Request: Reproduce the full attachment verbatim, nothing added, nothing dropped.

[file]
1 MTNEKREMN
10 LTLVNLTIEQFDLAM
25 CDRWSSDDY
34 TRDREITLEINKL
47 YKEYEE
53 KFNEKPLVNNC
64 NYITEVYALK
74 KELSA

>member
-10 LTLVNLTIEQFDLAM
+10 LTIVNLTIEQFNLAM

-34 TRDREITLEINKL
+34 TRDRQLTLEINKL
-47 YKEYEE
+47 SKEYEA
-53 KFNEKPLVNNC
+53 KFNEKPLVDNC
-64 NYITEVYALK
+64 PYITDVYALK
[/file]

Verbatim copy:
1 MTNEKREMN
10 LTLVNLTIEQFDLAM
25 CDRWSSDDY
34 TRDREITLEINKL
47 YKEYEE
53 KFNEKPLVNNC
64 NYITEVYALK
74 KELSA

>member
-10 LTLVNLTIEQFDLAM
+10 LTIVNLTIEQFNLAM

-34 TRDREITLEINKL
+34 TRDRQLTLEINKL
-47 YKEYEE
+47 SKEYEA
-53 KFNEKPLVNNC
+53 KFNEKPLVDNC
-64 NYITEVYALK
+64 PYITDVYALK